Portion control and prediabetes

Without food portion control, you can add unwanted fat and calories to your diet.

An illustration of chicken and vegetables on a dinner plate.
Photo: Sus4n/Pixabay.

Is portion control really that important for fighting diabetes? Yes, it is! Paying close attention to portion sizes of food and beverages is an important step in becoming aware of what we eat daily and making healthier choices. Eating and drinking more calories than our bodies can use can lead to being overweight, which is a risk factor for diabetes.

Reading food labels is a good way to control portion along with using measuring cups, measuring spoons and food scales to visually see the amount that is being eaten. Measuring food may seem like a waste of time and a bother, but very soon you will gain a real sense of what one cup of cereal or two tablespoons of peanut butter looks like. Over time, you will reduce the need of having to measure every food. Making small changes in the amount of food you consume can result in big changes in fat and calorie intake.

As you track your portion sizes, it is important to understand cooking language that is used for measuring foods. These are some of the most common abbreviations and terms for measurements:






T or tbsp


t or tsp

When measuring solids such as cereal, be sure to level off the top of the measuring cup with a straight utensil. Adding just two extra tablespoons of granola from an unleveled measuring cup can add three grams of fat. Measure liquids in a measuring cup specific for liquids and at eye level on a flat surface.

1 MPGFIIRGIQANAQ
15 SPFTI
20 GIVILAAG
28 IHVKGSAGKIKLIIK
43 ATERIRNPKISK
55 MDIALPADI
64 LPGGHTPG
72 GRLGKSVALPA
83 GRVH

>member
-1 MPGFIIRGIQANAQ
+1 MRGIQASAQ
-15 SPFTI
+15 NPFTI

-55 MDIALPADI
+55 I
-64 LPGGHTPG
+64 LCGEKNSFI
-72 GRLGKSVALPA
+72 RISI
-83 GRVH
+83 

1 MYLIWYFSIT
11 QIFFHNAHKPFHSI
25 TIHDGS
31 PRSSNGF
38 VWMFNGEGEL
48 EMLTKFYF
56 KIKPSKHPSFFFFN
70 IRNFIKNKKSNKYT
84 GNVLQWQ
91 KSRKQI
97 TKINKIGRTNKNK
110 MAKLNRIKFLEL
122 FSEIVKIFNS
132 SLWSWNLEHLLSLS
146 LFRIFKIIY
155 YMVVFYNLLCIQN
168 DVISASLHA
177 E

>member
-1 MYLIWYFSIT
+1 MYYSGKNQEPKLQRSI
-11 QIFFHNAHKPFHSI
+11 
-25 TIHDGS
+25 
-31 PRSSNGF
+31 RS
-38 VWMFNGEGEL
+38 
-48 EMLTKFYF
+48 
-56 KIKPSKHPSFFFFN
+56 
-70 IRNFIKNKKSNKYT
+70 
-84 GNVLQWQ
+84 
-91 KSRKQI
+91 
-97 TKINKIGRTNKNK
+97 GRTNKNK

Measuring the foods you eat offers a way to become realistic with portion sizes. Reading labels to recognize the fat and calorie content in foods can help you recognize foods high in calories. There are three ways that you can eat less fat and fewer calories:

  • Eat foods high in calories and fat less often. Instead of having ice cream every day of the week, have one special day of the week for ice cream.
  • Choose smaller amounts of foods high in calories and fat. Share a meal at a restaurant with a friend or family member.
  • Choose to eat foods low in calories and fat. Try skim milk instead of whole milk or non-fat creamer in your coffee instead of cream. Be cautious that some low-fat foods can contain a higher calorie content and increased sugar.

To get started, think about two or three high-fat foods that you enjoy and write them down. Create a plan to decide how you will decrease the consumption of one of those high-fat foods by eating it less often, eating it in smaller amounts or substituting something lower in fat and calories. Set realistic goals and start small.

For more tips and tricks on healthy living and to explore the health programs available in your community, visit Michigan State University Extension's Food & Health website. 

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